Autogenic training in cancer disease
In the face of the numerous evidences on the use of autogenic training in various contexts, the application of this technique in the oncological field is interesting, that is, in the reduction of pain and in the general improvement of the perceived quality of life.
Autogenic Training (TA) is a relaxation technique developed by JH Schultz in 1932 with the aim of making the patient less attached to the therapist and consequently of developing an autonomous relaxation ability. It is a mind to muscle technique, which starts from the premise of achieving body relaxation through mental concentration. The basic concept is ideoplasia, the phenomenon whereby thought is able to modify a body state, while the operating principle is classical conditioning: through the repetition of mental exercises aimed at achieving a physiological goal, constant association is reached among them (Mauti, 2012).
Autogenic training, in its form, has six basic exercises:
The above exercises follow a first phase of breathing modulation, deeper and slower and an induction to calm and relaxation.
The positive effects of this technique have been reported in the literature in the treatment of numerous disorders, in particular in migraine, asthma, eczema, hypertension, tachycardia, somatoform disorders, insomnia, anxiety, depression and chronic pain (Linden, 1994; Stetter & Kupper , 2002; Varvogli & Darviri, 2011).
In the face of the numerous evidences on the use of autogenic training in various contexts, the application of this technique in the oncological field is interesting, that is, in the reduction of pain and in the general improvement of the perceived quality of life; TA allows the patient to carry out this technique independently and in a domestic and family context, making it easier and more accessible to use the relaxation technique on a daily basis. Generally the diagnosis of neoplastic disease generates feelings of uncertainty, fear, anger, insomnia and stress in patients (Campolmi et al., 2019; Williams et al., 2016) that often persist during the oncological process, reverberating on numerous aspects of life of the patient and the family member;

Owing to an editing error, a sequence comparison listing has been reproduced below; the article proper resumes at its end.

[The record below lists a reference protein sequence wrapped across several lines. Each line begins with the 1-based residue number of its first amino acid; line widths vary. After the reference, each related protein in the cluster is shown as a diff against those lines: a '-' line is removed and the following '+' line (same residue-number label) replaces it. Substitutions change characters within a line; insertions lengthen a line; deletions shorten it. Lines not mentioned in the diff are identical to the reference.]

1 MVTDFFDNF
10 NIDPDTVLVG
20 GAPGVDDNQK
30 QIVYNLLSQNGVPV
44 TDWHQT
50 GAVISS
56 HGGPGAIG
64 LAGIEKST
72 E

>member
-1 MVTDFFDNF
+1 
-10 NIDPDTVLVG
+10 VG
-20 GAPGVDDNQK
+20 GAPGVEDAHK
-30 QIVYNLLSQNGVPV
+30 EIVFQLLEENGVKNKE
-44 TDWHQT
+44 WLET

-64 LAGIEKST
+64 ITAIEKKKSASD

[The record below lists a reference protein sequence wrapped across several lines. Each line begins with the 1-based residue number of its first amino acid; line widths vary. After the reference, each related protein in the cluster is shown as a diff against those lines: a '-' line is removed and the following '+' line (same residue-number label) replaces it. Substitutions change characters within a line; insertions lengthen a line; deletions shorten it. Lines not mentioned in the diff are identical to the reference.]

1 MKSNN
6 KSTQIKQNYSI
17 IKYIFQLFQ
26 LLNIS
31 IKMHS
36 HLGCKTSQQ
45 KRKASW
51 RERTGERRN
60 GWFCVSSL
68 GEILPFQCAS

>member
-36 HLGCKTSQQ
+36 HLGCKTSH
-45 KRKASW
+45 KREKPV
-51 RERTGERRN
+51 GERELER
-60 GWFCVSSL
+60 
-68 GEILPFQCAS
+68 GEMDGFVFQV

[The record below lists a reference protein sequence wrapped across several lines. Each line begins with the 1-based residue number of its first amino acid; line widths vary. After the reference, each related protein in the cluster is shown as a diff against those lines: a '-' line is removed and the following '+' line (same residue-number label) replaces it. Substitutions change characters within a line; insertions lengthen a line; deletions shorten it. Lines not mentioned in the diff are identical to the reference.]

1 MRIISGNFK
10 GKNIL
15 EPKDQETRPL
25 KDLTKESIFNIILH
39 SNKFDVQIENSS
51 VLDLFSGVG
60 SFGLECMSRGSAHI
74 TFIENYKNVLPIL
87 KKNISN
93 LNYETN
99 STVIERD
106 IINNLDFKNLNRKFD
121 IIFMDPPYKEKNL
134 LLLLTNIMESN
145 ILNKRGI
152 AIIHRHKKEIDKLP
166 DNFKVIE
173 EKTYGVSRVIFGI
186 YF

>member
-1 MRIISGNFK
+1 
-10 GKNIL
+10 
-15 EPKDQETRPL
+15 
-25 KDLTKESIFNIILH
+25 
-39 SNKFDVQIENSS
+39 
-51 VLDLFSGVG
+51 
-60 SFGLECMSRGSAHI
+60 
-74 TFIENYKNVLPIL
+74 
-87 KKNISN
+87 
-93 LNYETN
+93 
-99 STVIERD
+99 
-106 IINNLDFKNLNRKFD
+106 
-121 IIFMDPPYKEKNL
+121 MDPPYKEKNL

A study (wright et al., 2002) examined the effect of Autogenic Training on a group of cancer patients, after administering the HADS (Hospital Anxiety Depression Scale) and POMS (Profile of Mood States) questionnaires before and after the treatment, analyzing the data both quantitatively and qualitatively.
The main results after 10 weeks of training highlighted a reduction in anxiety measured with the HADS questionnaire and higher scores of vigor and fighting spirit (POMS); in addition, the patient’s self-report reports showed less anger and perceived tension, greater ease in falling asleep, a calming and relaxing effect as well as a greater focus on themselves and their thoughts and a better expression of the same, favoring an increase in perceived well-being. The authors comment on these results underlining that the sense of confidence and mastery conferred by the acquisition of the training could allay the fears associated with the anticipation of the future, the use of the technique independently allows you to have a greater mastery and to carry it out in the moments of greatest need.
Another study (Hidderley, 2004) examined how teaching autogenic training in a group of cancer patients affects immune response and anxiety and depression variables (HADS). By dividing the sample of 31 subjects into two subgroups, one experimental and one control, the results showed a reduction in the anxiety and depression scores of the subjects who had participated in the autogenic training course; moreover, in the same subgroup, a greater immune response was observed through the analysis of T and B lymphocytes both with respect to the period prior to training and with respect to the control subgroup. This figure also appears to be confirmed by another study (Minowa & Koitabashi, 2014) where there was an increase in the immune response through the analysis of salivary immunoglobulin A, in a group of cancer patients undergoing TA treatment compared to the control group. The authors comment that the stimulation of the parasympathetic system induced by the use of training could induce a greater immune response, where the effect of stress in reducing it is well documented (Taylor, 2014).